THE effects of climate change should be told to the Zambians and especially in countries responsible for most greenhouse gas emissions, says Centre for International Forestry Research (CIFOR) communications coordinator for Africa Joan Baxter.
Ms Baxter said Zambia, like Africa, has its own stories to tell on climate change to the international media and audiences.
She said Zambia was developing its own strategy to tackle climate change and reduce emissions caused by deforestation, and forest degradation and the human dimension of that was rich fodder for media coverage.
She told a workshop for editors “Promoting Environmental Reporting in Zambia” in Nyimba, Eastern Province, that there was therefore need to tailor local environmental stories for global media.
She was speaking on “How to make environmental stories from Zambia relevant for international media and audiences.”
She was aware that the international, especially Western media, had tended to be unkind to Africa by often carrying old biased headlines that focused on disease, disaster, the dismal diminishing Africa and her people.
She told the workshop that while tailoring local environment stories for global media they should be mindful that the audience may include people that have no idea where and what Zambia was, especially many in North America.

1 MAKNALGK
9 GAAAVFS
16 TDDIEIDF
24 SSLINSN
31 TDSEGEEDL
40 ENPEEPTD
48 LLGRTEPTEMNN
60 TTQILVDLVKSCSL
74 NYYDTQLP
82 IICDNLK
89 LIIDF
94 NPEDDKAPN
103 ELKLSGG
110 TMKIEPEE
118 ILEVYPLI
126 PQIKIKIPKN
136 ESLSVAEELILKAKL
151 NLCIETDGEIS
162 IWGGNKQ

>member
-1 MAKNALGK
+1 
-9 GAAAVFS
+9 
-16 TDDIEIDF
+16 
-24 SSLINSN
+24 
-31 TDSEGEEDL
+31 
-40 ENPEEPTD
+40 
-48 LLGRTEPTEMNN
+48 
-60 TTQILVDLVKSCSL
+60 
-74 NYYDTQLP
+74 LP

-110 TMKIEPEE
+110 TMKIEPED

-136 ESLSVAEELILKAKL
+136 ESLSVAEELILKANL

The picture to paint about Zambia should include details such as its vegetative, geographical, economic, cultural and political-social features.
She said success stories about policies or local action that worked well to sustainably manage forest resources for local human benefit would readily appeal most. Often international anglewas important, especially when the issue was climate change, new technologies, research findings and other initiatives.
“The world is rapidly changing as is Africa which is attracting immense interest and respect worldwide. Technology makes it easy to capitalize on the interest, to share knowledge to ensure local rights and interests are known and respected,
“With all of the above come opportunities for Zambia to tell its stories and share its science on environmental and climate change with the world,” she said.